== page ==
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I've recently installed Ubuntu onto my laptop, which already had Windows 7 and Kubuntu on it (I realised later that this might not have been the best way to do it) and I was planning to install Ubuntu over Kubuntu, but couldn't figure out which Partitions were safe to remove, and which weren't, so I just resized Kubuntu to minimum, and put Ubuntu in it's space. Now, I would like to know what I can do to remove Kubuntu, without removing Ubuntu, and screwing up GRUB? I assume I'm going to have to change something the the GRUB file list thingy (can't remember what it's called, but the list that is loaded when GRUB starts and asks what you want to boot). So, what do I remove, and in what order?
Thanks in advance,
You haven't posted enough details. Do all three systems boot now? Do you want to get rid of Kubuntu and keep windows and Ubuntu? Do you want to delete the Kubuntu partition or do you just want to remove the entry in the boot menu (grub.cfg file in /boot/grub/ directory)? Boot either Kubuntu or Ubuntu and run this command from a terminal and post the output: sudo fdisk -l (lower case Letter L in the command)
so I just resized Kubuntu to minimum, and put Ubuntu in it's space
How did you do this? What did you do to put Ubuntu in Kubuntu's space? If I understand what you did, but not sure, you need to boot into Ubuntu and reinstall grub to the mbr Of your hard drive and rerun update-grub before removing Kubuntu. This link tells how. https://help.ubuntu.com/community/Grub2/Installing to reinstall grub under Item 2. One other note if you redo your hard drive partitioning after removing Kubunut(ie deleting a preexisting partition) will cause booting problems.
Last edited by colorpurple21859; 09-13-2012 at 02:25 PM.
I would like to remove the whole Kubuntu partition, but I just want to be sure that removing the partition will not screw up the booting. The operating systems all boot correctly. Here's the output:
Disk /dev/sda: 320.1 GB, 320072933376 bytes
255 heads, 63 sectors/track, 38913 cylinders
Units = cylinders of 16065 * 512 = 8225280 bytes
Sector size (logical/physical): 512 bytes / 512 bytes
I/O size (minimum/optimal): 512 bytes / 512 bytes
Disk identifier: 0x20811488
Device Boot Start End Blocks Id System
/dev/sda1 1 5 40131 de Dell Utility
/dev/sda2 * 6 1918 15360000 7 HPFS/NTFS
/dev/sda3 1918 21615 158216446 7 HPFS/NTFS
/dev/sda4 21615 38914 138952705 5 Extended
/dev/sda5 21615 22260 5182156 83 Linux
/dev/sda6 38206 38914 5684224 82 Linux swap / Solaris
/dev/sda7 22260 37552 122834944 83 Linux
/dev/sda8 37553 38205 5244928 82 Linux swap / Solaris
Partition table entries are not in disk order
I did a Side-By-Side install of Ubuntu, which took space from Kubuntu based on the amount I dragged the partition along (there was a mouse drag option for it).
Also, I'm not entirely sure I understand what you mean by updating before I remove Kubuntu. Isn't my GRUB updated already? Or do I have to manually update it? I had GRUB installed prior to installing Ubuntu (when I dual-booted windows 7 and Kubuntu) and it updated the list itself (in fact, I am currently in Ubuntu right now).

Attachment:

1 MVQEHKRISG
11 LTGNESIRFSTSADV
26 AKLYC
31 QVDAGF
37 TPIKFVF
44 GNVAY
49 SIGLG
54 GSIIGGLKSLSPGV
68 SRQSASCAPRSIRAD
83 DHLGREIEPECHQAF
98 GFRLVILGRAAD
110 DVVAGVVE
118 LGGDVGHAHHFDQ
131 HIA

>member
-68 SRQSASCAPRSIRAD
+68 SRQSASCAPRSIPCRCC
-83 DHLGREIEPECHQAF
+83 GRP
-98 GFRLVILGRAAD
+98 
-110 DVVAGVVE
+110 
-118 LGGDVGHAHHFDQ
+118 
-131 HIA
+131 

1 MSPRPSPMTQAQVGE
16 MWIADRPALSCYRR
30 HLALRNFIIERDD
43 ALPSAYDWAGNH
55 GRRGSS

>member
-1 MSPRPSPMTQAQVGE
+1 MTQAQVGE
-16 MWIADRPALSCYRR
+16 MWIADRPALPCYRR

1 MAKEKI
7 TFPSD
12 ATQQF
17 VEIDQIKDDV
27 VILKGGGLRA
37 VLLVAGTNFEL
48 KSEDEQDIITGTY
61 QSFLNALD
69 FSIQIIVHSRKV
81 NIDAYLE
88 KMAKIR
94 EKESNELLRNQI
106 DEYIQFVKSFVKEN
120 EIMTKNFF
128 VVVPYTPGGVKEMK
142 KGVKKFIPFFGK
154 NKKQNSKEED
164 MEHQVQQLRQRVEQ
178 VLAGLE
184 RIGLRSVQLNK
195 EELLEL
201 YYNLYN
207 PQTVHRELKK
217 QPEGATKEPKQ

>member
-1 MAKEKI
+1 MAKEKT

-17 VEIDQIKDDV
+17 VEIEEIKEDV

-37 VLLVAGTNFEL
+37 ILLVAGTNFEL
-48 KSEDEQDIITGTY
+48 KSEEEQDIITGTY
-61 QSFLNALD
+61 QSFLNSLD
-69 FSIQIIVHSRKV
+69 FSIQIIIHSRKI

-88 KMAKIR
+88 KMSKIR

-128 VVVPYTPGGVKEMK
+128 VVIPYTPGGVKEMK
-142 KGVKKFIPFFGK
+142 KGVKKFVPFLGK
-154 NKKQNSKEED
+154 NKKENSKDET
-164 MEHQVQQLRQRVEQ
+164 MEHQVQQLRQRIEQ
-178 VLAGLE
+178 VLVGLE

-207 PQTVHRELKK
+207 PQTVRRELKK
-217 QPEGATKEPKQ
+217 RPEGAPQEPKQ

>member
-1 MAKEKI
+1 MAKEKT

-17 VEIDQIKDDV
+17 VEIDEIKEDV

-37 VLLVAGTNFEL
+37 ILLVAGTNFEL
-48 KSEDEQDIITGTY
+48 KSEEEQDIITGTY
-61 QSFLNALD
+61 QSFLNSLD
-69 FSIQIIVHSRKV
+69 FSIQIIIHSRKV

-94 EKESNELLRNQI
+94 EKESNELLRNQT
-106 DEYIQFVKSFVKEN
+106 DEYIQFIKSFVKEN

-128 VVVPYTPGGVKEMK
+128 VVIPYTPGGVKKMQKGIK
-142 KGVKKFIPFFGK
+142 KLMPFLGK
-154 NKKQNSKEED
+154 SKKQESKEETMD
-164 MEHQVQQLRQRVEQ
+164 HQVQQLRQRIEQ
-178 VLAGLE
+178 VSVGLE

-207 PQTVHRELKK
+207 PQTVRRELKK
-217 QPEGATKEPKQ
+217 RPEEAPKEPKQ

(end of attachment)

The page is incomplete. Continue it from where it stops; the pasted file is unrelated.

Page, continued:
If grub was installed to the MBR during the Ubuntu Installation then You should not have to reinstall grub to the mbr. If You didn't install grub during the ubuntu installation or installed it to a partition, then Kubuntu's grub will still be in the MBR and will cause problems when kubuntu is removed. Running
updates the grub menu you see when the computer first boots, if you have installed/uninstalled other distros. Whether or not deleting a partition will cause booting problems will depend on if Ubuntu's partition number change's after deleting the partition.
Last edited by colorpurple21859; 09-13-2012 at 03:11 PM.
You have two Linux partitions, sda5 and sda7. If you have Kubuntu on sda5 and delete it from Ubuntu you will not be able to boot Ubuntu as its partition will change from sda7 (assuming that is where it is based upon partitions sizes?) to sda6. I would think that if you were booted into Ubuntu and deleted Kubuntu on sda5 and then ran os-prober and update-grub you would be alright. Posting your Ubuntu grub.cfg would give more information to make a recommendation, from Ubuntu if you use the Ubuntu bootloader?
I understand what you meant now. Deleting Kubuntu would mean that the GRUB file that was there would not exist, stopping GRUB from working correctly (I forgot that the files were kept on there, and not on the boot partition). I couldn't get update-grub to work due to a mounting error. I've decided to just start from scratch and delete my partitions through windows, fix the mbr, then dual boot it from there (am currently installing Ubuntu now).
Thanks for all the help, but it seemed like it was more trouble than it was worth given how much easier a clean install of it seemed (I didn't want to cause more damage by screwing up the boot and not being able to access anything).